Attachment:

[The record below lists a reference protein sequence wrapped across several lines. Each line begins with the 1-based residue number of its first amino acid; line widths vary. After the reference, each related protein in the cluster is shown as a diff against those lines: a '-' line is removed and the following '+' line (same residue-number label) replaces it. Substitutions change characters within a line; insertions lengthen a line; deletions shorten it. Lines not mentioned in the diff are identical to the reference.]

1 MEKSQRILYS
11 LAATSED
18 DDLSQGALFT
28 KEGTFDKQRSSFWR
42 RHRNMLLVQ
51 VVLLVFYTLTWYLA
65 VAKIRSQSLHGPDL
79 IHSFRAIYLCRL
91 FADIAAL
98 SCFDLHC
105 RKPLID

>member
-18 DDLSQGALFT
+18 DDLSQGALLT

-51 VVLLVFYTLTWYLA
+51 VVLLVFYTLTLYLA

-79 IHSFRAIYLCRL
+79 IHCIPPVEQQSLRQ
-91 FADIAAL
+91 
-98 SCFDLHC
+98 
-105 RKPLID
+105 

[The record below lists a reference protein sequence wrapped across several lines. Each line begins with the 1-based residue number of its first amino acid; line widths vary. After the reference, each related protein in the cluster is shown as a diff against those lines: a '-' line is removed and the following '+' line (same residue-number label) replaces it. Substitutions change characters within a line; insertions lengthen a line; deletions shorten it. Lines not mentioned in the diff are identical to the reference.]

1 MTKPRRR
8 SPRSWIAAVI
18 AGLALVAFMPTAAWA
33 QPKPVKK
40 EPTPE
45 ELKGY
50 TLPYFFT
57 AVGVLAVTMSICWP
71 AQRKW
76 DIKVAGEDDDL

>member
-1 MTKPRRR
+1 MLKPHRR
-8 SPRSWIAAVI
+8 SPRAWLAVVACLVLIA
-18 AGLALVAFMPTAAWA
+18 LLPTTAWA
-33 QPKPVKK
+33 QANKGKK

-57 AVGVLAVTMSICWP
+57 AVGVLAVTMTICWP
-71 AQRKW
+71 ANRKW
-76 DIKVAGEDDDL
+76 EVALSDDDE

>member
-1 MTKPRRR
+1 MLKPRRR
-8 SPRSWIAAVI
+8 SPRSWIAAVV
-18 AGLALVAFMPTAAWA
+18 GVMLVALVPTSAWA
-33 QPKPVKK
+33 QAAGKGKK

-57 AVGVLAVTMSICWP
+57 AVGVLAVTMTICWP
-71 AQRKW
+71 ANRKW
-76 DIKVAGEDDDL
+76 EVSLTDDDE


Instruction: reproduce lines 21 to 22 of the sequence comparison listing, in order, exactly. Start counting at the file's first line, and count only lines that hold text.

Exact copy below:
+91 
-98 SCFDLHC